But I’m not making a logical argument here. I’m trying to make a Bayesian inference(?) that if we don’t know whether there is such a thing as moral right and wrong, my opponent’s failure to live as though “there is no such thing as right and wrong” is a point against the latter proposition.
I think this relates to Nassim Nicholas Taleb’s popular discussion of “skin in the game.” People have more credibility, if and when they are personally invested in the ideas that they promote. (This also lies behind Charles Murray’s urging American liberal elites to “preach what they practice”: since the traditional personal and communal virtues of industry, fidelity, temperance, etc. are essential to the success of these very elites, they should get over their reluctance to urge said virtues on the lower orders out of a misplaced concern for tolerance and pluralism.)
(Also by this standard, of course, God sending his own son to be crucified for the sins of all mankind would be an unsurpassable example of skin in the game.)
Is it another signal that right and wrong exist, that people have strong intuitions about right and wrong, even when they can’t clearly articulate their reasons why (a.k.a. “moral dumbfounding“?) Which is more likely: that the ancient, millennia-old moral traditions of my ancestors have some good reason for existing, even if I personally can’t rationalize it at the moment (a.k.a. “Chesterton’s fence“), or that my own reasoning ability is adequate and correct in any given case?
If right and wrong are exterior to, and anterior to, my own capacity to reason and articulate moral judgments at any given time, that would be another good reason to follow Elisabeth Elliot‘s rule of thumb (paraphrased): obey, obey, obey. The Ten Commandments outlasted Nietzsche and Joseph Fletcher, and they will outlast me too.
On a practical level, it does seem that there are some areas of Christian ethics that the liberal mainstream of Today’s World does have a very hard time seeing as “reasonable,” maybe above all sexual ethics, or specifically, any dissent from the Sexual Revolution. There may in principle be many good arguments for traditional views on abortion, homosexuality, pornography, fornication, etc., that don’t appeal to Christianity or even to theism, but in practice, they will usually be met with, at best, “Those are just your own personal, private (i.e. irrational and indefensible) religious views,” or at worst, “You’re an agent of theocratic patriarchal oppression.”
So, is there any way to have a discussion? Perhaps the “tu quoque” approach of appealing to people’s own experience can foster some sort of conversation, on the proposition that sexual liberalism tends to make people at best unfulfilled, and at worst totally miserable. This is the argument that Ross Douthat makes about Lena Dunham’s HBO series “Girls” (centered on female perspectives), as well as that suggested by the many protagonists of Michel Houellebecq’s novels (from a male perspective).
That said, (here following Tim Keller’s argument in his 2004 sermon “Sexuality and Christian Hope”) as Saint Paul reminded the Corinthians (1 Cor 6-7), although true happiness is not to be found through expressive individualism (i.e. remaining a Swinging Single and escaping the bonds of traditional marriage), it is also not to be found by following the traditional instructions to bear children and take one’s place within the collectivity of the extended family. Rather, it is to be found, for both married people and single people, within the new family of the church, the body/bride of Christ.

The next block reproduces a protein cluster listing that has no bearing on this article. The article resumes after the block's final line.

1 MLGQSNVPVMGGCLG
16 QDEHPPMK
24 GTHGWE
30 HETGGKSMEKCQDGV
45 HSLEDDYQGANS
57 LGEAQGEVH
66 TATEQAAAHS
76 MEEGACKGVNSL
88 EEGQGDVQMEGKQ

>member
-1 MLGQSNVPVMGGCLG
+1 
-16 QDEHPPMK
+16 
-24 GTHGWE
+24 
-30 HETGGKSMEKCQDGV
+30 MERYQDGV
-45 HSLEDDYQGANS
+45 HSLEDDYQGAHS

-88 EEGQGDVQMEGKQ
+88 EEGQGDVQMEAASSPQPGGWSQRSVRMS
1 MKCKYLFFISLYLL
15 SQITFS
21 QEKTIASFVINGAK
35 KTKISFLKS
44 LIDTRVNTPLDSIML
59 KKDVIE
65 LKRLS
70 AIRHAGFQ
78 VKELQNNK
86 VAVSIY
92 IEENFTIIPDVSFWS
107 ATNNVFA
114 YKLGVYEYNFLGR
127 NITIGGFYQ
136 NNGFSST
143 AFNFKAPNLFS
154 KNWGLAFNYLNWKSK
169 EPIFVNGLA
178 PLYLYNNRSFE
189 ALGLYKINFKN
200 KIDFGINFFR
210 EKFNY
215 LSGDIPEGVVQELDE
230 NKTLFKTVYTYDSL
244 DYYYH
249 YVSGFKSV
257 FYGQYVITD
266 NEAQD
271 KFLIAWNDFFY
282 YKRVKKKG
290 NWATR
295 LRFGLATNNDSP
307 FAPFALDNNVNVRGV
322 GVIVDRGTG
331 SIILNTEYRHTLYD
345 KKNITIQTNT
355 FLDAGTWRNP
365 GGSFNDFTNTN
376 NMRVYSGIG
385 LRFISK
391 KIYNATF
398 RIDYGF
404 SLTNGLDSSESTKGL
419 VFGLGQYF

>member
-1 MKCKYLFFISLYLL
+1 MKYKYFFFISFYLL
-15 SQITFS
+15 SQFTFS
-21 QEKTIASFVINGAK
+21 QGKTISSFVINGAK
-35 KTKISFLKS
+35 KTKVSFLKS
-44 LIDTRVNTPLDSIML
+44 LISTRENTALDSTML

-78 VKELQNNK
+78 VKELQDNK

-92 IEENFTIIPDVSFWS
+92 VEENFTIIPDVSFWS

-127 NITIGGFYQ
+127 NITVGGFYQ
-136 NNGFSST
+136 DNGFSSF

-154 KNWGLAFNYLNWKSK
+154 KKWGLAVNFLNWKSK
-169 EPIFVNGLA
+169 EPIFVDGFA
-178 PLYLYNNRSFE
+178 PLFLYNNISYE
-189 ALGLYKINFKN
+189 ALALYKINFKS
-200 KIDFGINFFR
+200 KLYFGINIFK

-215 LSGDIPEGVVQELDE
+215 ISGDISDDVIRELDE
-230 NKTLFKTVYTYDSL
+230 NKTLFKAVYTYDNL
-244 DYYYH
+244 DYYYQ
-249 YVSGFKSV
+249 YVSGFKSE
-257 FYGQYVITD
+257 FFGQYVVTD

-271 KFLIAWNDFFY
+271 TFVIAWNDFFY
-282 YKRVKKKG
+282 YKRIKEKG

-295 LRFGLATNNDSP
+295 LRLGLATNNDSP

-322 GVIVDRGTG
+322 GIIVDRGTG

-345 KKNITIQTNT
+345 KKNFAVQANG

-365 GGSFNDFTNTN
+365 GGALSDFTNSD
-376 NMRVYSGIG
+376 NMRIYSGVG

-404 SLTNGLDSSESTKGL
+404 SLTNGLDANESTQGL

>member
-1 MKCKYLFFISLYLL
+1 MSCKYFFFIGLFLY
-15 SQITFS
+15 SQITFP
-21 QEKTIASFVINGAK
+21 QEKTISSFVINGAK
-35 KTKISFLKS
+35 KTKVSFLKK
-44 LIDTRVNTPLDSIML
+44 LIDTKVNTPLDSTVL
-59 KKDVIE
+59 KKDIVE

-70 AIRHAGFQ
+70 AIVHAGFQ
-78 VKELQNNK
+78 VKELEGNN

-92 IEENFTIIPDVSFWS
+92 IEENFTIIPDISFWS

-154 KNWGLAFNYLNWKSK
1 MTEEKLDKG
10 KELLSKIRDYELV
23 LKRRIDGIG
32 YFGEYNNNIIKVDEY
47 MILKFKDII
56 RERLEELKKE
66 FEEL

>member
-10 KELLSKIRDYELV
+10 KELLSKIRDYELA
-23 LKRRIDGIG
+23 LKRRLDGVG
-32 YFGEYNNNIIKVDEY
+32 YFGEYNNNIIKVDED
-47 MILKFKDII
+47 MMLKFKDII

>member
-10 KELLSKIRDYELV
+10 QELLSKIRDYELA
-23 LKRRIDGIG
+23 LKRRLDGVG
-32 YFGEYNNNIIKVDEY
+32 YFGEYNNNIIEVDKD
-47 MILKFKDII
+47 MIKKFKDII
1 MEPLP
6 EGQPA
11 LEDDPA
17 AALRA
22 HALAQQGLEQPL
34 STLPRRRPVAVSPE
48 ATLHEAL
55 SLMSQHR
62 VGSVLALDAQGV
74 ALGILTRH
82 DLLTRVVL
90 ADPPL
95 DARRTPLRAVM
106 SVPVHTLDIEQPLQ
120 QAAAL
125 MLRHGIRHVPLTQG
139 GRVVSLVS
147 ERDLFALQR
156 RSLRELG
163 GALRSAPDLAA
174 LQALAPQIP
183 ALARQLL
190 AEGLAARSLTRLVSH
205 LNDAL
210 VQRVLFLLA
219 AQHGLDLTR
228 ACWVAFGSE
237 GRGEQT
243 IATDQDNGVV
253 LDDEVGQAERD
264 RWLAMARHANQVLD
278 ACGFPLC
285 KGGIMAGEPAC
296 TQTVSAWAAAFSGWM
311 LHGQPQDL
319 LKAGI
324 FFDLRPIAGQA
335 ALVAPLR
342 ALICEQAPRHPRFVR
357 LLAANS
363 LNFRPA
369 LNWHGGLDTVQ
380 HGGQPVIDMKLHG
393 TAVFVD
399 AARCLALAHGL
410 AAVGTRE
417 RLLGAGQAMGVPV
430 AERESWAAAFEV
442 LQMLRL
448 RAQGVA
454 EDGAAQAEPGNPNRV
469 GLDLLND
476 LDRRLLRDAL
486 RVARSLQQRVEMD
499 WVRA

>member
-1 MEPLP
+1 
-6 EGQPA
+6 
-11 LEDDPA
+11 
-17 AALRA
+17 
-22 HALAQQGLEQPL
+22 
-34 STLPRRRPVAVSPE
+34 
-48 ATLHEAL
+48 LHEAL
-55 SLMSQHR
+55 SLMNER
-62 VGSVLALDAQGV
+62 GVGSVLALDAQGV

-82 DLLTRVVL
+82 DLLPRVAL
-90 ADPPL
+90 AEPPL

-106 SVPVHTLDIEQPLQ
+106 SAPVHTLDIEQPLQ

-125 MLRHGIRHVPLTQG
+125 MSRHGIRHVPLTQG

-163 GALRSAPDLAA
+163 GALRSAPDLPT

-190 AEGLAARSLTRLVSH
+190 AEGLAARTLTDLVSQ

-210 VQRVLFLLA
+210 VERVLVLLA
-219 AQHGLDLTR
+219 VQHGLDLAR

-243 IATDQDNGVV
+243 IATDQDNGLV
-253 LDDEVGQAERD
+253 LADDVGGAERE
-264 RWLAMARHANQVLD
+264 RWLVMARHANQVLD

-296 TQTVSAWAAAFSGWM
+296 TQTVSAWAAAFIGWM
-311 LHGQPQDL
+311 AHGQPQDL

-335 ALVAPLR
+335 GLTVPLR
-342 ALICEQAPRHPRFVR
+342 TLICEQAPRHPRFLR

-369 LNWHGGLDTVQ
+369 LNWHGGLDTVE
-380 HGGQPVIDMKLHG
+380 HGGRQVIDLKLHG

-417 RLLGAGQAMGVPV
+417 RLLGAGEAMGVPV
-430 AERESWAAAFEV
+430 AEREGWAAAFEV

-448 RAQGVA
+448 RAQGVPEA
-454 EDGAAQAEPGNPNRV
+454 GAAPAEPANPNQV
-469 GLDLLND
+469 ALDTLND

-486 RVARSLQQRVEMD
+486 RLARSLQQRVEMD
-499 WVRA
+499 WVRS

Christian ethics is the ethics of a people elected by the grace of God to receive new birth and a new life in Christ through the Holy Spirit. That explains where Christian ethics comes from, but leaves many questions to answer. Is it just a matter of greater strictness about interior motivations and thoughts, e.g. “You have heard it said, do not murder, but I tell you that anyone who is angry with his brother will be subject to judgment; You have heard it said, do not commit adultery, but I tell you that anyone who looks at a woman lustfully has already committed adultery”?
Stanley Hauerwas argues that Christian ethics is defined by the church, which is a community constituted by a narrative. So Christian ethics is based on the story of Christ (as opposed to modern liberal Kant-Rawls universalism, which is based on “the story that we have no story”). But the story can’t just exist “out there”; it must be taken in by the individual and the community, and lived out by them (liturgically).
What are people outside the community to make of this? Hauerwas hopes that this will produce good, virtuous [Christian] neighbors, whom pagans will be happy to have in their communities — people you would want as next-door neighbors (like Ned Flanders on the Simpsons.
Another point of view: Christian ethics is formed by what you see and what you want (Jonathan Edwards, Rene Girard). If you really see what God has done for you in Christ, you are overwhelmed with gratitude and joy, and can’t help but share this with others in love, providing an authentic, skin-in-the-game testimony to the gospel. It is good not to murder your neighbor, and even better not to be angry with him, but if you really receive the good news of Christ, you want nothing more than to love God and love your neighbor in response.